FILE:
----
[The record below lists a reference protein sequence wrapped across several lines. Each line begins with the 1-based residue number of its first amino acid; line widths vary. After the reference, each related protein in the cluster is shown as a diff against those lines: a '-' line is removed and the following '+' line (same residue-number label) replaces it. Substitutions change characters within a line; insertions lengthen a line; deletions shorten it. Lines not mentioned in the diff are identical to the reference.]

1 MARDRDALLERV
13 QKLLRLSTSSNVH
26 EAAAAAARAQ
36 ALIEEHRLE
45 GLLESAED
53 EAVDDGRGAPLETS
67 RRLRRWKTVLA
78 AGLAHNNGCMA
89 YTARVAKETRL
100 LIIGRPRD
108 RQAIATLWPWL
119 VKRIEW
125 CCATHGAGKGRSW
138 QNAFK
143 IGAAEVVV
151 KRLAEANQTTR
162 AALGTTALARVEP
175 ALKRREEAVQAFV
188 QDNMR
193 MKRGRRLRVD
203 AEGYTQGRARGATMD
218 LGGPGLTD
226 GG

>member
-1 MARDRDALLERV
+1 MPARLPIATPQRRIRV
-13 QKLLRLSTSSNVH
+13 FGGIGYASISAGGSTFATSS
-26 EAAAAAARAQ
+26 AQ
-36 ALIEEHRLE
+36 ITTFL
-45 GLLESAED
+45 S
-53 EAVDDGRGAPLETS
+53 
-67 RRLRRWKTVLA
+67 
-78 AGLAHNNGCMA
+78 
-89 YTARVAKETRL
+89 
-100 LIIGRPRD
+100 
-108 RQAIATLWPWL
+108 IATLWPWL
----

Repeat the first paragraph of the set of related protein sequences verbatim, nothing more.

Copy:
[The record below lists a reference protein sequence wrapped across several lines. Each line begins with the 1-based residue number of its first amino acid; line widths vary. After the reference, each related protein in the cluster is shown as a diff against those lines: a '-' line is removed and the following '+' line (same residue-number label) replaces it. Substitutions change characters within a line; insertions lengthen a line; deletions shorten it. Lines not mentioned in the diff are identical to the reference.]